A veteran state lawmaker said Monday that Pima County Sheriff Clarence Dupnik is at least partly responsible for Saturday's shooting that left six dead and 14 injured.
"How is it that a U.S. congressman can hold an event and there's no law enforcement?'' asked Rep. Jack Harper, R-Surprise. "He should have had a deputy at that event.''
Harper said it is irrelevant whether U.S. Rep. Gabrielle Giffords, who was conducting a "Congress on Your Corner'' event at the Foothills Mall, requested security or even formally notified the sheriff's department about it.
"It was his jurisdiction for law enforcement,'' Harper said.
"He is passing the buck,'' Harper continued. "He has not done his job and he is blaming others.''
Harper was not the only one lashing out at the sheriff.
Sen. Al Melvin, R-Tucson, took particular offense to some comments made by Dupnik both about the ability of any adult to carry a concealed weapon and well as his conclusion that Arizona has "become the mecca of prejudice and bigotry.''
Melvin said "the Left'' is trying to make the shooting into a political issue.
"It's a mental disorder problem,'' the senator said. "And I think the sheriff of Pima County ought to stop and think about that one a little bit.''
Melvin said Dupnik's job is to investigate the shooting.
"Leave the political commentary alone and let's have prayer and not politics, at least for a little while,'' Melvin said.
A press aide for Dupnik said he would not respond, saying he was too busy with other interviews. No one from Giffords' office was available to say whether she had asked for security or even formally informed the sheriff's department of the event.
The shooting has raised various questions about both Arizona's gun laws and what some have said is overheated political rhetoric that can inflame those who are not mentally stable.
Dupnik, a Democrat, stepped in the middle of that battle, pointing to a change in Arizona law just last year that allows any adult to carry a concealed weapon.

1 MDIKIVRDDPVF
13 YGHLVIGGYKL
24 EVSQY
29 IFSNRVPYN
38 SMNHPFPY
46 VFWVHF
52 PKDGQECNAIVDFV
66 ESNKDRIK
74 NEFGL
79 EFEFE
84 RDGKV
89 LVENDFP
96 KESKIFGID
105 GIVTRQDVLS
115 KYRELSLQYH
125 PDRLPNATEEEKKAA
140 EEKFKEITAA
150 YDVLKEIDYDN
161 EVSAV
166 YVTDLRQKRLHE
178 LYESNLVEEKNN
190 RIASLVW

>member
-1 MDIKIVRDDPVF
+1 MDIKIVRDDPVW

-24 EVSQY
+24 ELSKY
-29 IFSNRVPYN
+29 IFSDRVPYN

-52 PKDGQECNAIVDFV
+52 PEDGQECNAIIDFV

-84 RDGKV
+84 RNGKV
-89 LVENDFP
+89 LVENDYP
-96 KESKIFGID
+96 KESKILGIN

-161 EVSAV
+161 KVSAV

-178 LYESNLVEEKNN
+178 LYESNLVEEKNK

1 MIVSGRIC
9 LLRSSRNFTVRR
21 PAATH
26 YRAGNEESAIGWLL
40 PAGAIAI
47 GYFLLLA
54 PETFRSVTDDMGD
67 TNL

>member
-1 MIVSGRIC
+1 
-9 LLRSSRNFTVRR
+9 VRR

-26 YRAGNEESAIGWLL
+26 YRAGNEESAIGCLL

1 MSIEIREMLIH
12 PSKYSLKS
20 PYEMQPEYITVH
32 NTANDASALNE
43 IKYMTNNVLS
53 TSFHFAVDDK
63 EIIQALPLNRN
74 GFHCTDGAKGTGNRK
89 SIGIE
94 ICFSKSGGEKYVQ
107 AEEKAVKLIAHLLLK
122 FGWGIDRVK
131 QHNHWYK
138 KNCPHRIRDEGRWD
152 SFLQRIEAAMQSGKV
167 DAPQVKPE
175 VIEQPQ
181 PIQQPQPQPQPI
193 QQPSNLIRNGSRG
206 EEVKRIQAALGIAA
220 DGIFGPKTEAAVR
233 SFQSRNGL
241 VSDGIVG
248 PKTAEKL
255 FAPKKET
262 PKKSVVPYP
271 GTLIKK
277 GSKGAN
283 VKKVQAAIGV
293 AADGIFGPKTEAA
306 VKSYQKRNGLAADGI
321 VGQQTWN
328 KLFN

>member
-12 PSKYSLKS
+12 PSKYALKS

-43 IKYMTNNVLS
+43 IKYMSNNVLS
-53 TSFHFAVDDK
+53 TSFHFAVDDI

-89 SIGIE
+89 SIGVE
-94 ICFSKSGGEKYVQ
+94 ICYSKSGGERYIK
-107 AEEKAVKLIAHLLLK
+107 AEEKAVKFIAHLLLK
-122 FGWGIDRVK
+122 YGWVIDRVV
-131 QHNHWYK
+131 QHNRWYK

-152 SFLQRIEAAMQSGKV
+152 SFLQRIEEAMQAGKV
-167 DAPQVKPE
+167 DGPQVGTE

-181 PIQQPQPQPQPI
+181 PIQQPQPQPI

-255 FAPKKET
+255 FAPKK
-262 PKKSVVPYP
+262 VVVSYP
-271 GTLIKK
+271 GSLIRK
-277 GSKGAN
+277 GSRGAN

Arizona always has allowed people to have weapons as long as they were visible. Those that sought to have them under a coat or in a purse had to get a state permit which required a background check as well as get training.
That requirement disappeared last summer.
"I have never been a proponent of letting everybody in this state carry weapons under any circumstances that they want,'' Dupnik said this weekend in the wake of the shooting. "And that's almost where we are.''
The sheriff also weighed in on the level of political discourse.
"The anger, the hatred, the bigotry that goes on in this country is getting to be outrageous,'' he said. "Unfortunately, Arizona, I think has become sort of the capital.''
Melvin said those kind of comments are inappropriate.
"He's from the Democratic Party and he's trying to score some political points here,'' Melvin said.
"His job is to solve the criminal case, not to get involved in flaming the fire here,'' he continued. "He's throwing gasoline here on a very volatile situation and, out of respect for the dead and the wounded, just do his job and solve the case and leave the political discourse, give it a rest.''
Harper's criticism of Dupnik appears to be focused more on the sheriff's comments about concealed weapons.
The legislator was a key supporter of last year's measure to eliminate the requirement to obtain a state permit to carry a concealed weapon.
"He is singling out the bill,'' Harper said of the sheriff's comments about letting anyone have a hidden weapon.
"In fact, it was his jurisdiction for law enforcement,'' Harper continued. "He should have had a law enforcement officer there.''
This year, Harper is sponsoring legislation to let faculty and students at state universities who still decide to get a permit -- it remains an option -- to carry their concealed guns onto campus.
Newly elected Maricopa County Attorney Bill Montgomery, a Republican like Harper and Melvin, also waded into the controversy.
In a prepared statement Monday , Montgomery did not refer to Dupnik or anyone else. But he called it "equally unwise and premature to try and draw systemic solutions'' from this single incident.
"The more responsible course of action is to wait until all available information has been evaluated before we determine what, if anything, could be done from a system response standpoint to prevent a recurrence of this kind of tragedy,'' Montgomery said. "However, the unfortunate reality is that if an individual single-mindedly commits themselves to a criminal action, there is little anyone can do to stop it.''